If Alistair Brownlee can accept being beaten by his good friend and brother, it’s not something he will take lying down.
Indeed, if there is one immutable constant that runs through the personalities of champions in every sport it is that they are fiercely competitive.
But Alistair’s will to dominate his opposition takes this ethos to unheard-of heights.
This ferocious will to win, however, only comes out at certain times, such as in races, or when you talk to him long enough about triathlon.
His everyday demeanor is akin to California cool. Beginning a run 30 minutes past schedule is no big deal, or cutting a ride short when the weather is particularly cold and wet doesn’t bother him much either. It’s not that he doesn’t get his training done—he always does, because that’s what he loves to do—but he doesn’t seem to let life’s little annoyances get him down. Just like he doesn’t let the pressure of expectations and the press and the upcoming Olympics in his home country concern him.
“I find [pressure] quite hard to worry about, really. … It is so cliché, but, really, the most important thing is the pressure you put on yourself,” Alistair said.
But underneath Alistair’s laid-back disposition is a dominating spirit and desire to win that is unparalleled in triathlon.
It is startling.
“Put me in a race, and I’ll race anyone,” Alistair said.
During a long conversation with Alistair, he told me that when he stood on the line in Beijing during the Olympics—a race he was surprised to just qualify for, given he was so young—he wanted to win.
Most people in his position would just be happy to be there, to participate. Not Alistair Brownlee.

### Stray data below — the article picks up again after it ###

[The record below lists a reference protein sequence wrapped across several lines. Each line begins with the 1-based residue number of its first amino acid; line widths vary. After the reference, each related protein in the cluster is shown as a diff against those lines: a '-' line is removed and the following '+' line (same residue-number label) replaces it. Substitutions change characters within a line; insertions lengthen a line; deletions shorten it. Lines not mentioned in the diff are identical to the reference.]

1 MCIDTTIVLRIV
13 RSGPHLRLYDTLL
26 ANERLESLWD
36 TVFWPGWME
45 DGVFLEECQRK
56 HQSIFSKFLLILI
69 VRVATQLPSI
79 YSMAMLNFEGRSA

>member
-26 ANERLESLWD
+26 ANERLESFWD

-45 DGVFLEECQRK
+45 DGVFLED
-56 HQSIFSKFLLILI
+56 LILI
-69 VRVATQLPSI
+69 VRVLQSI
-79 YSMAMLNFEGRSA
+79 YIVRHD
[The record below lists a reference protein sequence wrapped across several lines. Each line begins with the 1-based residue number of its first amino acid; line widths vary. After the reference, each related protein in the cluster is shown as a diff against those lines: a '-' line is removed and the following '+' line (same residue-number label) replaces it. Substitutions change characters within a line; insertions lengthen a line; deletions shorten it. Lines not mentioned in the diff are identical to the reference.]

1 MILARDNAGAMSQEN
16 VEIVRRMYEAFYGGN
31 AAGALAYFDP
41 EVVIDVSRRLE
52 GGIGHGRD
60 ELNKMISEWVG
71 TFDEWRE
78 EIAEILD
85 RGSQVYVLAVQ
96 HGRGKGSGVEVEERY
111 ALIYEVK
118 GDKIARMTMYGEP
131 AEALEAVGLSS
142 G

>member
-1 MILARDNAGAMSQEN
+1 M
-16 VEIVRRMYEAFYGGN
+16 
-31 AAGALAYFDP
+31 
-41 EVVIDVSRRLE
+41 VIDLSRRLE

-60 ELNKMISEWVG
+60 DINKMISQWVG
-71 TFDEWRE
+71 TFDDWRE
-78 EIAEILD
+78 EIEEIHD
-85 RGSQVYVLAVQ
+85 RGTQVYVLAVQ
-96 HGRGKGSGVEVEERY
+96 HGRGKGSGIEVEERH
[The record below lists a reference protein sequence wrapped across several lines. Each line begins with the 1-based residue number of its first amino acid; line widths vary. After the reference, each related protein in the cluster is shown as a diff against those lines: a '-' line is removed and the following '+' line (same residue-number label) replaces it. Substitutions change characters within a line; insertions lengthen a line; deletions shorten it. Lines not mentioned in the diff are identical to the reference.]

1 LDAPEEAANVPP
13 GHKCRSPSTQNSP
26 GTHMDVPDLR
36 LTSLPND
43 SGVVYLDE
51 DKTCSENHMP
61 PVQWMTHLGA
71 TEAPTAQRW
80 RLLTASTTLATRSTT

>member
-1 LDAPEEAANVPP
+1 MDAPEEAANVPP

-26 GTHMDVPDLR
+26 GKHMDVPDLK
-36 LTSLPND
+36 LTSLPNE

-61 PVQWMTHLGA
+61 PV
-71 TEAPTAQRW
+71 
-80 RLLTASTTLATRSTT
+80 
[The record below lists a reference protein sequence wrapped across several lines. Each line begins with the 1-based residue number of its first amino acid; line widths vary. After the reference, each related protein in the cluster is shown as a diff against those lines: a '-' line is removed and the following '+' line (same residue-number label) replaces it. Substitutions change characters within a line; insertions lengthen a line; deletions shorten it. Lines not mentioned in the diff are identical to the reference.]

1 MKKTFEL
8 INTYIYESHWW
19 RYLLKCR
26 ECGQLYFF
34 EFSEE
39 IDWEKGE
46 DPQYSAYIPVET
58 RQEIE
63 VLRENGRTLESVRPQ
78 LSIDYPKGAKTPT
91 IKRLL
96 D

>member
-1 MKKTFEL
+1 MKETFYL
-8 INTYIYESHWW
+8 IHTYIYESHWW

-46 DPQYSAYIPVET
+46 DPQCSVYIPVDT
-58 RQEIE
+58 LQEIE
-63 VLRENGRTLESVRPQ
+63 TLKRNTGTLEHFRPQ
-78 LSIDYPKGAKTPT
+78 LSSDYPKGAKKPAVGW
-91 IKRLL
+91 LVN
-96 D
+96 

“By the time you get to the start line, that happy-to-be-there attitude turns to ‘I-want-to-win’ attitude, even though it’s probably quite unreasonable,” he said.
He raced like he wanted to win as well. He went for it on the run and was leading for a portion of the race. With 3K to go, he was in a position to win, and he probably could have if he were just a bit older, with a little more training under his belt.
Initially, he was disappointed with his 12th-place finish.
“I was like, ‘What did I do? What an idiot. With 3K to go I was right there. What the hell happened?’” he said.
But when he reflected on the experience, he realized that it was the best he had ever raced up to that point in his life, and he felt proud.
Alistair says that one of the keys to triathlon is learning how to get good results when you’re having a bad day.
To him, London was one such day where he proved he could do this, as he was “nearly winning” until the final straightaway, even though he was “massively overheated, massively dehydrated [and] had no energy [because] I hadn’t absorbed any food,” he said.
Another such day was Madrid in 2010. It was the first race of his season and he was “pretty unfit,” he said, as he was coming off a stress fracture in his femur that allowed him very little training during the winter. Despite his lack of preparation, he pulled off the win.
If you want to get a taste of Alistair’s ferocity and will to dominate, watch this race in Madrid.
After being instrumental in a breakaway on the bike that goes into T2 more than a minute ahead of the chase pack, he finds himself in a duel with Courtney Atkinson of Australia. They ran the entire 10K together, with Alistair matching every surge that Atkinson made—always answering each surge by putting himself at least a half-step in front of Atkinson.